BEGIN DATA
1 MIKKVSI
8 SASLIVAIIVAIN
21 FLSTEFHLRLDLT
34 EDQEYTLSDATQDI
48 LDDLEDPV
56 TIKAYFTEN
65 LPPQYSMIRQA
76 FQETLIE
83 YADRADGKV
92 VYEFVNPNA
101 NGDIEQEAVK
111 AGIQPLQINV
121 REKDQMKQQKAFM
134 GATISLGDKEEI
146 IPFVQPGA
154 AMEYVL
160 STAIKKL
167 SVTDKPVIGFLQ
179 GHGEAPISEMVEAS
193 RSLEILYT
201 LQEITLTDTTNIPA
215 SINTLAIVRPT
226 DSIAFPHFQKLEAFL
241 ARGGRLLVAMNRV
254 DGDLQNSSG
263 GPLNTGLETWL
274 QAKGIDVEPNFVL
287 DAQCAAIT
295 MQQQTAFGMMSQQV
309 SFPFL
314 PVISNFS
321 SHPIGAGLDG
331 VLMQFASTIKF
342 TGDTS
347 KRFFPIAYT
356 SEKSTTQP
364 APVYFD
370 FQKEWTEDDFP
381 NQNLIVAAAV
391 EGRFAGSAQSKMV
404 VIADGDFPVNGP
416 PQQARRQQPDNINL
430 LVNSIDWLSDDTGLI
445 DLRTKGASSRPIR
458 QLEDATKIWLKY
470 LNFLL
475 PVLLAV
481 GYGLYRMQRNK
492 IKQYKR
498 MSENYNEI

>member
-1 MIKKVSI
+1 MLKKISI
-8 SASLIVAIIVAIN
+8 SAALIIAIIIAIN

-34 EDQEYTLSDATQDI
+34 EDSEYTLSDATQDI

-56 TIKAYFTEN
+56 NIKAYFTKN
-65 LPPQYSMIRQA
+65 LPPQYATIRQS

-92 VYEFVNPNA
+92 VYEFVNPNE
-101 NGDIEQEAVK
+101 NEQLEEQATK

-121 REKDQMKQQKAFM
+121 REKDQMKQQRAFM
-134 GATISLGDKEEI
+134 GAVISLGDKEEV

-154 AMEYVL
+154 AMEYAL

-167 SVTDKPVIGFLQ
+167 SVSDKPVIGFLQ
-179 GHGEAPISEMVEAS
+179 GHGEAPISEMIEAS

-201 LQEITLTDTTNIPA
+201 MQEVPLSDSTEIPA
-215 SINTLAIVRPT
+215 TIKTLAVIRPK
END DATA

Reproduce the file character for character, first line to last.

1 MIKKVSI
8 SASLIVAIIVAIN
21 FLSTEFHLRLDLT
34 EDQEYTLSDATQDI
48 LDDLEDPV
56 TIKAYFTEN
65 LPPQYSMIRQA
76 FQETLIE
83 YADRADGKV
92 VYEFVNPNA
101 NGDIEQEAVK
111 AGIQPLQINV
121 REKDQMKQQKAFM
134 GATISLGDKEEI
146 IPFVQPGA
154 AMEYVL
160 STAIKKL
167 SVTDKPVIGFLQ
179 GHGEAPISEMVEAS
193 RSLEILYT
201 LQEITLTDTTNIPA
215 SINTLAIVRPT
226 DSIAFPHFQKLEAFL
241 ARGGRLLVAMNRV
254 DGDLQNSSG
263 GPLNTGLETWL
274 QAKGIDVEPNFVL
287 DAQCAAIT
295 MQQQTAFGMMSQQV
309 SFPFL
314 PVISNFS
321 SHPIGAGLDG
331 VLMQFASTIKF
342 TGDTS
347 KRFFPIAYT
356 SEKSTTQP
364 APVYFD
370 FQKEWTEDDFP
381 NQNLIVAAAV
391 EGRFAGSAQSKMV
404 VIADGDFPVNGP
416 PQQARRQQPDNINL
430 LVNSIDWLSDDTGLI
445 DLRTKGASSRPIR
458 QLEDATKIWLKY
470 LNFLL
475 PVLLAV
481 GYGLYRMQRNK
492 IKQYKR
498 MSENYNEI

>member
-1 MIKKVSI
+1 MLKKISI
-8 SASLIVAIIVAIN
+8 SAALIIAIIIAIN

-34 EDQEYTLSDATQDI
+34 EDSEYTLSDATQDI

-56 TIKAYFTEN
+56 NIKAYFTKN
-65 LPPQYSMIRQA
+65 LPPQYATIRQS

-92 VYEFVNPNA
+92 VYEFVNPNE
-101 NGDIEQEAVK
+101 NEQLEEQATK

-121 REKDQMKQQKAFM
+121 REKDQMKQQRAFM
-134 GATISLGDKEEI
+134 GAVISLGDKEEV

-154 AMEYVL
+154 AMEYAL

-167 SVTDKPVIGFLQ
+167 SVSDKPVIGFLQ
-179 GHGEAPISEMVEAS
+179 GHGEAPISEMIEAS

-201 LQEITLTDTTNIPA
+201 MQEVPLSDSTEIPA
-215 SINTLAIVRPT
+215 TIKTLAVIRPK